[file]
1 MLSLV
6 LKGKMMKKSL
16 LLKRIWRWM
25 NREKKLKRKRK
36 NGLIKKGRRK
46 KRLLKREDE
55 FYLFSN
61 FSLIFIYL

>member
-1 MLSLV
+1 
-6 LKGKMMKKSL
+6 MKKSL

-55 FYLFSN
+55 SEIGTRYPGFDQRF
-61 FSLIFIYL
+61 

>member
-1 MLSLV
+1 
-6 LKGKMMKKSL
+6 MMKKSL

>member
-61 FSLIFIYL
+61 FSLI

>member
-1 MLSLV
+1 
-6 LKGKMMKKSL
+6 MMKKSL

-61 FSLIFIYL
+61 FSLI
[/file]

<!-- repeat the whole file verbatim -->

1 MLSLV
6 LKGKMMKKSL
16 LLKRIWRWM
25 NREKKLKRKRK
36 NGLIKKGRRK
46 KRLLKREDE
55 FYLFSN
61 FSLIFIYL

>member
-1 MLSLV
+1 
-6 LKGKMMKKSL
+6 MKKSL

-55 FYLFSN
+55 SEIGTRYPGFDQRF
-61 FSLIFIYL
+61 

>member
-1 MLSLV
+1 
-6 LKGKMMKKSL
+6 MMKKSL

>member
-61 FSLIFIYL
+61 FSLI

>member
-1 MLSLV
+1 
-6 LKGKMMKKSL
+6 MMKKSL

-61 FSLIFIYL
+61 FSLI